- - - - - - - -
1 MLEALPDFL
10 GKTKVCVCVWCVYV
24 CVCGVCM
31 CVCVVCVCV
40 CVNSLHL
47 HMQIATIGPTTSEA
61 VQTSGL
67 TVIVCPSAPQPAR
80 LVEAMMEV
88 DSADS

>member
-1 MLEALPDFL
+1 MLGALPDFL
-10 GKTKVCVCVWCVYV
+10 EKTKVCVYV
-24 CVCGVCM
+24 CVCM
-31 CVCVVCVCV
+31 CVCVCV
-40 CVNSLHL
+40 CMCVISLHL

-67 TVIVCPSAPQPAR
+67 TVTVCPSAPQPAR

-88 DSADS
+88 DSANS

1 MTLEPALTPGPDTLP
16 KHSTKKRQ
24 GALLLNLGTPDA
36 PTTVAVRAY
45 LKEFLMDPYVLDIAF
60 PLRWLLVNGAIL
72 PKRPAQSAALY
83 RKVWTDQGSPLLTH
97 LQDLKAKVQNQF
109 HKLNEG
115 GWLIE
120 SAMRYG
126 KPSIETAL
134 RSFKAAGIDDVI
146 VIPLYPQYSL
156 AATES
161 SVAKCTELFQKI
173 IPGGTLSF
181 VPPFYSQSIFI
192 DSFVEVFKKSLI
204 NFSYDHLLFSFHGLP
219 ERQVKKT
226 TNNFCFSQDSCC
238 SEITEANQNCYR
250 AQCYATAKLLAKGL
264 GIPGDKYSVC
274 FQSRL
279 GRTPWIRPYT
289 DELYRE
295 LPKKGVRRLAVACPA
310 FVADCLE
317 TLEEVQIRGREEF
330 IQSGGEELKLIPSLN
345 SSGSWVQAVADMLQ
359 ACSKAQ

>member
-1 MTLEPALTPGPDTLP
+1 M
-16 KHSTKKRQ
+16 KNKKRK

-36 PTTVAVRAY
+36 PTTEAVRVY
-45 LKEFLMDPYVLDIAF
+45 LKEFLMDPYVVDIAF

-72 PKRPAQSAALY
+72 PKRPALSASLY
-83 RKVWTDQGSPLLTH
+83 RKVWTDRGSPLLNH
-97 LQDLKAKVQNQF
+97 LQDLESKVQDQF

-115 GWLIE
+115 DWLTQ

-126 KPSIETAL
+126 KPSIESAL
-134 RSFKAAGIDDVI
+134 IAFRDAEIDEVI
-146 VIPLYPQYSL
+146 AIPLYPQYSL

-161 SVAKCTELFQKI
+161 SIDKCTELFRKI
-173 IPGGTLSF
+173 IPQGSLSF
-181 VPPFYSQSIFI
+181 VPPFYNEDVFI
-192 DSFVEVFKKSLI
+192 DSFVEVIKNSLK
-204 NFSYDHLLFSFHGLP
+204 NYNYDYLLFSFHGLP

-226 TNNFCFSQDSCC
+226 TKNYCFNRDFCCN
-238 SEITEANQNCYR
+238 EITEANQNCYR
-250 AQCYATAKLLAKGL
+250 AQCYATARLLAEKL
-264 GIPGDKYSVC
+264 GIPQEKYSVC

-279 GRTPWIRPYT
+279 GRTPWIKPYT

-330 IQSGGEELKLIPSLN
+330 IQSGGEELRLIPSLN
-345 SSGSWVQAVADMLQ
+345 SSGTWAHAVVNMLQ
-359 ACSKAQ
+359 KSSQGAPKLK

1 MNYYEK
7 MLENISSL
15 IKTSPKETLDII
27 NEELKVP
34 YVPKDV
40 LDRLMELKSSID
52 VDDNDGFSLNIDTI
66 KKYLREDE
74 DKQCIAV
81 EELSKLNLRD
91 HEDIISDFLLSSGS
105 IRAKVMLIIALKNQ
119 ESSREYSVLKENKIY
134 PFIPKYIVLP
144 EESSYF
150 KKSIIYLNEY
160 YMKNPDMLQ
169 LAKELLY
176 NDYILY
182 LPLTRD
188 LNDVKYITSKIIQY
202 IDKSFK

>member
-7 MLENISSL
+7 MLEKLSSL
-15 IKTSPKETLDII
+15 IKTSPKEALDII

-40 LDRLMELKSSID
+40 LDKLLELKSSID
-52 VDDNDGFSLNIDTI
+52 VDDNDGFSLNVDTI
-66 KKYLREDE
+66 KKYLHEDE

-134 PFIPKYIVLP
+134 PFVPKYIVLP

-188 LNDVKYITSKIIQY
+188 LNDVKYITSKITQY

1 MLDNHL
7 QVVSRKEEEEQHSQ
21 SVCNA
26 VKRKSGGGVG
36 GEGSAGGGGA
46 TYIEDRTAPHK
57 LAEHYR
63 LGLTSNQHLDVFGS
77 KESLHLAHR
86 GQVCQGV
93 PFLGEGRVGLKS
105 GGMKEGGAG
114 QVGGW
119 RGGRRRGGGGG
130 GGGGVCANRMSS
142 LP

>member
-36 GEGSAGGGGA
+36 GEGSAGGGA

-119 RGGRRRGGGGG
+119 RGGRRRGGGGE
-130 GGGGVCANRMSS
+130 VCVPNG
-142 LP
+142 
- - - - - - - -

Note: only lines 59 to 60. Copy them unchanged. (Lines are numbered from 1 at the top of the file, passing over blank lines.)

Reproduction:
345 SSGSWVQAVADMLQ
359 ACSKAQ